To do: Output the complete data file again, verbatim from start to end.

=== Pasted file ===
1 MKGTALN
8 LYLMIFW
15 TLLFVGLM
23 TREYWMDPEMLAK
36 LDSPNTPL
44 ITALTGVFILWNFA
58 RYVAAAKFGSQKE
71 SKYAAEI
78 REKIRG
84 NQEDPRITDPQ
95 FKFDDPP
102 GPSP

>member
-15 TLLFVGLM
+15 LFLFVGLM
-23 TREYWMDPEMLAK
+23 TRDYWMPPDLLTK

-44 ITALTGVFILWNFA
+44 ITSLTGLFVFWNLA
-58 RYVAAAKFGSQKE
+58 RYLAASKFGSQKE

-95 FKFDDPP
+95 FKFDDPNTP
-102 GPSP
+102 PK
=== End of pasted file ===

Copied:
1 MKGTALN
8 LYLMIFW
15 TLLFVGLM
23 TREYWMDPEMLAK
36 LDSPNTPL
44 ITALTGVFILWNFA
58 RYVAAAKFGSQKE
71 SKYAAEI
78 REKIRG
84 NQEDPRITDPQ
95 FKFDDPP
102 GPSP

>member
-15 TLLFVGLM
+15 LFLFVGLM
-23 TREYWMDPEMLAK
+23 TRDYWMPPDLLTK

-44 ITALTGVFILWNFA
+44 ITSLTGLFVFWNLA
-58 RYVAAAKFGSQKE
+58 RYLAASKFGSQKE

-95 FKFDDPP
+95 FKFDDPNTP
-102 GPSP
+102 PK